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Major Study on Dog Aging Faces Potential Funding Loss

Written by aslmad.yaz


Scientists involved in aging research are expressing their dismay about the potential termination of a significant study in the field — the Dog Aging Project. This project has been examining both the mental and physical aspects of aging in approximately 50,000 dogs, as well as running a clinical trial for a drug that might enhance the lifespan of the animals. However, as reported by Science, the project’s organizers are worried about the likelihood of losing funding this year from the National Institute on Aging (NIA). The NIA has been providing at least 90% of the project’s yearly budget, currently around $7 million.

“It is a big loss if this project in dogs does not continue,” said João Pedro de Magalhães, a gerontologist at the University of Birmingham. He asserts that large, long-living animal models offer important information about human aging. Biogerontologist Steve Austad from the University of Alabama at Birmingham reinforces this by saying that this study could have been the most enlightening study of aging outside of humans. Neither Magalhães nor Austad are part of the research. However, Austad’s 2-year-old Dachshund is a participant in the project.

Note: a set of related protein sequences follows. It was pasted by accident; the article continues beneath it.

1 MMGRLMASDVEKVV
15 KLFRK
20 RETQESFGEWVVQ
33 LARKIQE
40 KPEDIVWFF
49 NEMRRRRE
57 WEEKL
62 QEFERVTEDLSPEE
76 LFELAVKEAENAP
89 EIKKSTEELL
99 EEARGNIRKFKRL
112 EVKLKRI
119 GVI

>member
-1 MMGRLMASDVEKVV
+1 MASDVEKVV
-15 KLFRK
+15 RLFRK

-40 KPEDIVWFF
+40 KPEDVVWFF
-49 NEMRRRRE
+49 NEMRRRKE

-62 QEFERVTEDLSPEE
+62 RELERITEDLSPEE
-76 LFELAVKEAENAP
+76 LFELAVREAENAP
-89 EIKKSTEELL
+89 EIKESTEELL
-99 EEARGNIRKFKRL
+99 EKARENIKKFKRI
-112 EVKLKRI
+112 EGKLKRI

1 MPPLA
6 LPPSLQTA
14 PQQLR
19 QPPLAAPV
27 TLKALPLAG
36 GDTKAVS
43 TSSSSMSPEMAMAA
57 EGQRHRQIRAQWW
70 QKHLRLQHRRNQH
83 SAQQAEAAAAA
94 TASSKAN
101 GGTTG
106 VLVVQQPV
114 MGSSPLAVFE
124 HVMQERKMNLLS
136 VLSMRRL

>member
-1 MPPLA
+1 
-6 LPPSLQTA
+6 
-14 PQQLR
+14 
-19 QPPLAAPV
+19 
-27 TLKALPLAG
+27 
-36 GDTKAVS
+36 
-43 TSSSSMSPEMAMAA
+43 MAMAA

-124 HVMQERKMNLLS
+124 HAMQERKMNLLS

Organizers fight to sustain dog aging study

As per The New York Times, the project’s organizers are concerned about the continuation of its funding, following mediocre scores on last year’s late grant renewal application. They are currently working on gathering funds from various sources. Moreover, they have initiated a petition to urge the director of the National Institutes of Health to restore the funding. Daniel Promislow, the project’s co-director and an evolutionary geneticist at the University of Washington (UW), stated, “I’m doing everything possible to keep [the project] going in its current form.”

While labs focusing on longevity research mainly use rodents and other small creatures, dogs serve as the most influential models in studying aging biology, according to Matt Kaeberlein. This is because decades of veterinary research have provided scientists with greater knowledge of the health changes dogs undergo over time compared to rodents. Additionally, unlike lab rats, dogs live in the same conditions as humans and often suffer from similar age-related diseases, including heart disease and dementia. “It’s remarkable how much dog aging is teaching us about human aging,” states biochemist and geneticist Laura Niedernhofer from the University of Minnesota, who is not part of the project.

That said, various researchers and companies have entered this field of research. The Vaika Project tracked the health of 103 retired sled dogs over five years until its termination. The Golden Retriever Lifetime Study is currently tracking over 3,000 Golden Retrievers. Numerous companies are in the process of creating therapies to delay aging in dogs. Loyal — a San Francisco-based company — has even gained preliminary approval from the Food and Drug Administration for its proprietary drug, though the specifics of this treatment have not been disclosed.